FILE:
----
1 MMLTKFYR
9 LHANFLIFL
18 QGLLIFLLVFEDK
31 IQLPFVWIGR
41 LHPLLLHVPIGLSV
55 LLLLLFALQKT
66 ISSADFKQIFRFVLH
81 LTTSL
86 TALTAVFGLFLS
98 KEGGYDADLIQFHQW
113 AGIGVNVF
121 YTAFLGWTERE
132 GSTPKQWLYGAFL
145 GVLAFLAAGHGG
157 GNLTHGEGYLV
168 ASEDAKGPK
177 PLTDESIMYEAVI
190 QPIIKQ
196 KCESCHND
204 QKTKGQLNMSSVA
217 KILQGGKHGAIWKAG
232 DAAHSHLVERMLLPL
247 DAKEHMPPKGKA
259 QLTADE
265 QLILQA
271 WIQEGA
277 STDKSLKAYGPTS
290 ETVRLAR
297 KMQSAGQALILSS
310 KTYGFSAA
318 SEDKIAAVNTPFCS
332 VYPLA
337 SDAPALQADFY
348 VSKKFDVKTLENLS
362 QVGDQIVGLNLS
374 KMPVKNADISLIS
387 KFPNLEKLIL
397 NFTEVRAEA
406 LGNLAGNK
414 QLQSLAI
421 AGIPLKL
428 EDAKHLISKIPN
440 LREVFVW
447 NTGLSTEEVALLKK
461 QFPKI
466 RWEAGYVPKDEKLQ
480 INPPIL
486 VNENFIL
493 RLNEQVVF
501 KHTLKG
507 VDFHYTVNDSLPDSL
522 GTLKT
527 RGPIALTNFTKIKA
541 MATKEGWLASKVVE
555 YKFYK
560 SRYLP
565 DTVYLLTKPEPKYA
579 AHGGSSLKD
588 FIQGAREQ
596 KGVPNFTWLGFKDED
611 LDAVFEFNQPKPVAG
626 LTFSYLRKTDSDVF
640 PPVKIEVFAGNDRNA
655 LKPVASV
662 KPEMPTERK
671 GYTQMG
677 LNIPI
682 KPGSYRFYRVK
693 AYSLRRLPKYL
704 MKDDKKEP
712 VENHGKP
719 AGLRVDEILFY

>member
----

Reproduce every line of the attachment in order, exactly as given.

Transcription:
1 MMLTKFYR
9 LHANFLIFL
18 QGLLIFLLVFEDK
31 IQLPFVWIGR
41 LHPLLLHVPIGLSV
55 LLLLLFALQKT
66 ISSADFKQIFRFVLH
81 LTTSL
86 TALTAVFGLFLS
98 KEGGYDADLIQFHQW
113 AGIGVNVF
121 YTAFLGWTERE
132 GSTPKQWLYGAFL
145 GVLAFLAAGHGG
157 GNLTHGEGYLV
168 ASEDAKGPK
177 PLTDESIMYEAVI
190 QPIIKQ
196 KCESCHND
204 QKTKGQLNMSSVA
217 KILQGGKHGAIWKAG
232 DAAHSHLVERMLLPL
247 DAKEHMPPKGKA
259 QLTADE
265 QLILQA
271 WIQEGA
277 STDKSLKAYGPTS
290 ETVRLAR
297 KMQSAGQALILSS
310 KTYGFSAA
318 SEDKIAAVNTPFCS
332 VYPLA
337 SDAPALQADFY
348 VSKKFDVKTLENLS
362 QVGDQIVGLNLS
374 KMPVKNADISLIS
387 KFPNLEKLIL
397 NFTEVRAEA
406 LGNLAGNK
414 QLQSLAI
421 AGIPLKL
428 EDAKHLISKIPN
440 LREVFVW
447 NTGLSTEEVALLKK
461 QFPKI
466 RWEAGYVPKDEKLQ
480 INPPIL
486 VNENFIL
493 RLNEQVVF
501 KHTLKG
507 VDFHYTVNDSLPDSL
522 GTLKT
527 RGPIALTNFTKIKA
541 MATKEGWLASKVVE
555 YKFYK
560 SRYLP
565 DTVYLLTKPEPKYA
579 AHGGSSLKD
588 FIQGAREQ
596 KGVPNFTWLGFKDED
611 LDAVFEFNQPKPVAG
626 LTFSYLRKTDSDVF
640 PPVKIEVFAGNDRNA
655 LKPVASV
662 KPEMPTERK
671 GYTQMG
677 LNIPI
682 KPGSYRFYRVK
693 AYSLRRLPKYL
704 MKDDKKEP
712 VENHGKP
719 AGLRVDEILFY

>member